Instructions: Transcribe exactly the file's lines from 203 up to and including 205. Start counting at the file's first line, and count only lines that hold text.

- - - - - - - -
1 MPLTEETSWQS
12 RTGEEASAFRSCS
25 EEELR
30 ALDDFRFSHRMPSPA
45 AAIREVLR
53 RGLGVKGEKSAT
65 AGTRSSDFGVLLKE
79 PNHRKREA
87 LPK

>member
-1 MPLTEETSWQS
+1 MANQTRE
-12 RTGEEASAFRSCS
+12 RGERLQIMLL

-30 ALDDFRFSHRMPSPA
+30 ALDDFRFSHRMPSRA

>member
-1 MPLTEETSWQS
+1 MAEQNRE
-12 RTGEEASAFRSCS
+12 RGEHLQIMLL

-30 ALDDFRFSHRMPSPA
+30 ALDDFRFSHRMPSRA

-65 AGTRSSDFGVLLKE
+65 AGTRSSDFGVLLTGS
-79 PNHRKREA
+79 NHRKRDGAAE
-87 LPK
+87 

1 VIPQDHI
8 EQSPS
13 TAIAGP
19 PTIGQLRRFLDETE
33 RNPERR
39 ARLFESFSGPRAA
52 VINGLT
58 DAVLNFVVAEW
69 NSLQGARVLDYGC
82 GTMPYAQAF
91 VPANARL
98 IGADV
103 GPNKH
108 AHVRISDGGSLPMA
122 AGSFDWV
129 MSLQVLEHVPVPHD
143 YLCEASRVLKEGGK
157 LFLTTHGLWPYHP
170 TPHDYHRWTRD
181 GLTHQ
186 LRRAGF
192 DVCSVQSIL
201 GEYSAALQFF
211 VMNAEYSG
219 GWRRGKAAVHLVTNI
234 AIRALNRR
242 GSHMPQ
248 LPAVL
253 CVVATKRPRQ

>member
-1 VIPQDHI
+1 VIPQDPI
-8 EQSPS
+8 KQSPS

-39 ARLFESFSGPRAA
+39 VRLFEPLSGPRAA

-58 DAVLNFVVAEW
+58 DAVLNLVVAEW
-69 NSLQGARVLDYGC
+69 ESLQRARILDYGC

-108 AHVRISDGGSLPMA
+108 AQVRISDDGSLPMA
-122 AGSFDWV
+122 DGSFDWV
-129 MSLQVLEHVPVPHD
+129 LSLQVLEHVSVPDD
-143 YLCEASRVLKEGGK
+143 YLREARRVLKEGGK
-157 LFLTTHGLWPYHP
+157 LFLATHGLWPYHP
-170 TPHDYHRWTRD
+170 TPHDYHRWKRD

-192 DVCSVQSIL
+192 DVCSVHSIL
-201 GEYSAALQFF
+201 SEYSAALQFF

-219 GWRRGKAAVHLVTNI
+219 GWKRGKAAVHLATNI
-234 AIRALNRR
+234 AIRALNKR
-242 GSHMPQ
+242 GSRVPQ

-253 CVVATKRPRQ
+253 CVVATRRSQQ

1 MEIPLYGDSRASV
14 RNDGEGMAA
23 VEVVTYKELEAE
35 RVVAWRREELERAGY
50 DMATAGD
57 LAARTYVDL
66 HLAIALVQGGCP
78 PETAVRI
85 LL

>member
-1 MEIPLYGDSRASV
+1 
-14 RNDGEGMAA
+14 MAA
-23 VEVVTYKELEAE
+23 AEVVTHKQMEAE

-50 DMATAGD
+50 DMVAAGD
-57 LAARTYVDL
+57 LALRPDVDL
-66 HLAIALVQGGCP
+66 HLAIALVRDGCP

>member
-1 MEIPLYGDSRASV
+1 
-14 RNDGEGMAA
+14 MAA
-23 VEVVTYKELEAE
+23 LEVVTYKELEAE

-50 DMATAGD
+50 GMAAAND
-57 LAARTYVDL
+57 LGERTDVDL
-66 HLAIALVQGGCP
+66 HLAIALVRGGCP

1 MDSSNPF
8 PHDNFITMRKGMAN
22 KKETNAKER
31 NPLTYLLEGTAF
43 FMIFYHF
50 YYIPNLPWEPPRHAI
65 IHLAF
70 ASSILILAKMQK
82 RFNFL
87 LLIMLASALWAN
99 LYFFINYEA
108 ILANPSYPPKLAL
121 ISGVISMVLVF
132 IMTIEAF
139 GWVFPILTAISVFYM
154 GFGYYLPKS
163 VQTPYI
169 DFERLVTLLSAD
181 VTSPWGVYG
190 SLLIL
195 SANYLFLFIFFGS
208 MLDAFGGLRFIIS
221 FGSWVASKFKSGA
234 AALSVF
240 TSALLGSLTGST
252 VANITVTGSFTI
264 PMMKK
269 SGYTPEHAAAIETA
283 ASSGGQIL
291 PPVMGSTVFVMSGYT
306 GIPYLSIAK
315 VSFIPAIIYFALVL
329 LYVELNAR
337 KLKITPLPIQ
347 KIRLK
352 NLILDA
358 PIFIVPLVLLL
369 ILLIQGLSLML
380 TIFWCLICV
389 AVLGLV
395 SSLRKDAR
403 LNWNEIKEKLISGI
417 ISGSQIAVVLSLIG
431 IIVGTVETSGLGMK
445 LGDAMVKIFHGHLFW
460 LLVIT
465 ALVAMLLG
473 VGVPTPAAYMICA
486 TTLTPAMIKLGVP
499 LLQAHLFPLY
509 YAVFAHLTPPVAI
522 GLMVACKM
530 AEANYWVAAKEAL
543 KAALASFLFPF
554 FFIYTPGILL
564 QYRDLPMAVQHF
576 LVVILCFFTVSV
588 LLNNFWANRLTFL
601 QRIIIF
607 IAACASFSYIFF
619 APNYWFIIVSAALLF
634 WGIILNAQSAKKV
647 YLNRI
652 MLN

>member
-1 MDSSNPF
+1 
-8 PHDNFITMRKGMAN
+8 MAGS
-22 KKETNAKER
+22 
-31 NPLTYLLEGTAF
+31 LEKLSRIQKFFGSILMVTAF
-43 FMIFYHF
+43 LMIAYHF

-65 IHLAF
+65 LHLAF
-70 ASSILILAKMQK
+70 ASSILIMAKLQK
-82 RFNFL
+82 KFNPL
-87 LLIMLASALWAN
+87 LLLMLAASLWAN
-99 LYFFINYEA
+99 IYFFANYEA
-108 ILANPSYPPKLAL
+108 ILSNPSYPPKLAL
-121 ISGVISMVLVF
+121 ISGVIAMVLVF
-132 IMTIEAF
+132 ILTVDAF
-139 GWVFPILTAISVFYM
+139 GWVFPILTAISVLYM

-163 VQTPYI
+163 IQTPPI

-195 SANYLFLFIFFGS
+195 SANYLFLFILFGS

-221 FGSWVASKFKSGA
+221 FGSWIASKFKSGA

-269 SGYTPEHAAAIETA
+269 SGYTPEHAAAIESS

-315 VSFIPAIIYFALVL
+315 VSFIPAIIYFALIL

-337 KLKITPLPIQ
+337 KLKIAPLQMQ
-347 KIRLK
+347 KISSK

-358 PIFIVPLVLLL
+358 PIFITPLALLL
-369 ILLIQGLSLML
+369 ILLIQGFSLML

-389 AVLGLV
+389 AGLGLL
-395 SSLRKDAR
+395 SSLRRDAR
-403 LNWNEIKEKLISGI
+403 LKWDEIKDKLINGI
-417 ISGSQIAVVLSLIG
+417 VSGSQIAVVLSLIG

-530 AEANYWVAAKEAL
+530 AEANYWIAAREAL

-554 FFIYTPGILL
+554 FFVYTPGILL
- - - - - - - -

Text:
+43 LMIAYHF

-65 IHLAF
+65 LHLAF